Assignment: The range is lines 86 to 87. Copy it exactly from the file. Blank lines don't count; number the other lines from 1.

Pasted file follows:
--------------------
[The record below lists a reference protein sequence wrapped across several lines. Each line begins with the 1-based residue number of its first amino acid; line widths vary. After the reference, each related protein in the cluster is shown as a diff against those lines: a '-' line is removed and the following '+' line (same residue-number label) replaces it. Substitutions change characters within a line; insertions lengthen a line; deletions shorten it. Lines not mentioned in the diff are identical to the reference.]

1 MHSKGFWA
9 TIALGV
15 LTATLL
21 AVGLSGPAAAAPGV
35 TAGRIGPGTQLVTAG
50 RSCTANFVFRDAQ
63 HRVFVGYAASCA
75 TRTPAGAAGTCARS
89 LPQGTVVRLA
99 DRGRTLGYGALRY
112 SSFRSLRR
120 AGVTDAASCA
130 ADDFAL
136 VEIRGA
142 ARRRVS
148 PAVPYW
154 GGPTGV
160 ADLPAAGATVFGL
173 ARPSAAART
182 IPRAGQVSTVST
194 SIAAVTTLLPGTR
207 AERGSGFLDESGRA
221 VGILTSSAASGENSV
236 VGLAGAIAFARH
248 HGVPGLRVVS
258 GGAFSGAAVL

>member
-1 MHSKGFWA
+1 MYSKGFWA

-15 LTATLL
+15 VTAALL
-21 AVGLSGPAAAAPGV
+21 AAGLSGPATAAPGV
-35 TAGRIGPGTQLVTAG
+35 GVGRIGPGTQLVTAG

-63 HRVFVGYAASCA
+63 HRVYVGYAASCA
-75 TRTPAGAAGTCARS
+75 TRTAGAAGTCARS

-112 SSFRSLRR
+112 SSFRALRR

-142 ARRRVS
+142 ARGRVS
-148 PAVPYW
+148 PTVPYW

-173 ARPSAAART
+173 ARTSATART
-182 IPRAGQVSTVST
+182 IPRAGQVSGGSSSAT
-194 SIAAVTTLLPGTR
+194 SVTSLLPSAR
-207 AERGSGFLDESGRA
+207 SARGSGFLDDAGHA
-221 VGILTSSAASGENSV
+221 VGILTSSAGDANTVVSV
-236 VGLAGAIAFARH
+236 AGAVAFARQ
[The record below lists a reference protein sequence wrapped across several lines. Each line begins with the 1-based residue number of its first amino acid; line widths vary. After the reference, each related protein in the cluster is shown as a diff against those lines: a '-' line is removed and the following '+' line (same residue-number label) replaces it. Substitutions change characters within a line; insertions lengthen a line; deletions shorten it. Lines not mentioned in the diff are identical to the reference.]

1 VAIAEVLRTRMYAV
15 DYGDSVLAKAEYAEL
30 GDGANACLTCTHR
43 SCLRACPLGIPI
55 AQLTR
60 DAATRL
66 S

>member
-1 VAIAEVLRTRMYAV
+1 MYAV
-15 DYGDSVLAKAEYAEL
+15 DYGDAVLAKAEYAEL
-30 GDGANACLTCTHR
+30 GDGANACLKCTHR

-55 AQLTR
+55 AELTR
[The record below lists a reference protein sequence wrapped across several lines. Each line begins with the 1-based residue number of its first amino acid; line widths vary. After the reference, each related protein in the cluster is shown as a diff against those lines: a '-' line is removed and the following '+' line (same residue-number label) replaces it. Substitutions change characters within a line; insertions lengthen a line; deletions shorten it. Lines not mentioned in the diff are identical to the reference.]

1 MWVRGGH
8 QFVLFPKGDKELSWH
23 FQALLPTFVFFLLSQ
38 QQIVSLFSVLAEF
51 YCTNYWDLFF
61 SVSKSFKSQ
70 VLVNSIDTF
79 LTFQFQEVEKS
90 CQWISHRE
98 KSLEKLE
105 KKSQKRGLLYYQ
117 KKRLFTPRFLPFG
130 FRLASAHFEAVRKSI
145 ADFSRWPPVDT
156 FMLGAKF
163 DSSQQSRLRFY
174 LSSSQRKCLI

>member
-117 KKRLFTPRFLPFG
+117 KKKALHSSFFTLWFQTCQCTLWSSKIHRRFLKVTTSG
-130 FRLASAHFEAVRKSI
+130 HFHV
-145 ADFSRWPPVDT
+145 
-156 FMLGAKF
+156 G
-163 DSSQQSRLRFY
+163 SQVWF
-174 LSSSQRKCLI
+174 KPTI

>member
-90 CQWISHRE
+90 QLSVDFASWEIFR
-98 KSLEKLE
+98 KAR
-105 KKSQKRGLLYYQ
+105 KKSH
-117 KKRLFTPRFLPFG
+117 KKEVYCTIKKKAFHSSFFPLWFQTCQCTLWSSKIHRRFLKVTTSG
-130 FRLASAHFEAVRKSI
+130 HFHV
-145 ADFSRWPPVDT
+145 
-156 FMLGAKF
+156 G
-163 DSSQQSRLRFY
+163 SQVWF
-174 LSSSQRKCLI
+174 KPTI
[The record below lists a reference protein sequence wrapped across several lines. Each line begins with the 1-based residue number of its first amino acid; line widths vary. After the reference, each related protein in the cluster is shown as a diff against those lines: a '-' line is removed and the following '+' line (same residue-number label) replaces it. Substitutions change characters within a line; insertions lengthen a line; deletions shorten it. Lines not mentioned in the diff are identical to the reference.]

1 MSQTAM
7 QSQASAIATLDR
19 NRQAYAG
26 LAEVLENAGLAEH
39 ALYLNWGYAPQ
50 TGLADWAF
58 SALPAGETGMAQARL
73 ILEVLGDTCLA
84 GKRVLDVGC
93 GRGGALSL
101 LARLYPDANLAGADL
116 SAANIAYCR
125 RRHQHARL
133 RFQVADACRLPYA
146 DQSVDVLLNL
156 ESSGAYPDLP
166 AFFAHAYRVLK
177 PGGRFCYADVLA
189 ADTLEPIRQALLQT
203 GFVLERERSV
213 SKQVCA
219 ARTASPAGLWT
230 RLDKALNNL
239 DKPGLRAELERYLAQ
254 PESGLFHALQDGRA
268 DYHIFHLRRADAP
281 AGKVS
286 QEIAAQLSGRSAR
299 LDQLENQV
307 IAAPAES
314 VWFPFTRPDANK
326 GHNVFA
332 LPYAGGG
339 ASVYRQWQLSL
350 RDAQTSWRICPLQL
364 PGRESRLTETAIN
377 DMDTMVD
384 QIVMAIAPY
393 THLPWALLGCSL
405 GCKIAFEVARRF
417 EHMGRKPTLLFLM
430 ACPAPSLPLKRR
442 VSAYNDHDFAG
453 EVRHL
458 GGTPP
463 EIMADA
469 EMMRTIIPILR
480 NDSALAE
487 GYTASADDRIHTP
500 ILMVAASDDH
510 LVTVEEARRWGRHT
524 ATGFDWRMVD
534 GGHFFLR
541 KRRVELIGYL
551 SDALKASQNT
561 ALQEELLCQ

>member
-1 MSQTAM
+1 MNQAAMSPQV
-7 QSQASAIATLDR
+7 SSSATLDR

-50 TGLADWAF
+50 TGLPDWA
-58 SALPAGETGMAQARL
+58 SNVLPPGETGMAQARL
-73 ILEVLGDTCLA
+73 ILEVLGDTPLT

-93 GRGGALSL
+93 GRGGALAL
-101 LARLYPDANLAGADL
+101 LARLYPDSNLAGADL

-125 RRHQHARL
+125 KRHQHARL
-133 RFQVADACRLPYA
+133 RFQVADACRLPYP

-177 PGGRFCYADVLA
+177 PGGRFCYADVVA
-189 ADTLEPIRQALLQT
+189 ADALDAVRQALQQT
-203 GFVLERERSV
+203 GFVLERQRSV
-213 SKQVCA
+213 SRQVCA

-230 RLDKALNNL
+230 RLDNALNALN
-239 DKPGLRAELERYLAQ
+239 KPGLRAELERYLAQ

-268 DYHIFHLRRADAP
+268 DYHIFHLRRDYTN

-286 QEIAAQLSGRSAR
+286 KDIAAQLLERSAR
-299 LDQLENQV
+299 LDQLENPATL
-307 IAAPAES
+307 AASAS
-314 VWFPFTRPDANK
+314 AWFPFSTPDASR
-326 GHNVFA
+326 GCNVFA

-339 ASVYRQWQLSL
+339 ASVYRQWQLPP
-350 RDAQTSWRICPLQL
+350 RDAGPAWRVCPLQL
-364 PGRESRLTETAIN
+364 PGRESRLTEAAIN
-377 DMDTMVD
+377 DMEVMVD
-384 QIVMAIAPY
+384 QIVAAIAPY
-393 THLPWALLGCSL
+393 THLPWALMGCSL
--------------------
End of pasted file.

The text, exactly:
98 KSLEKLE
105 KKSQKRGLLYYQ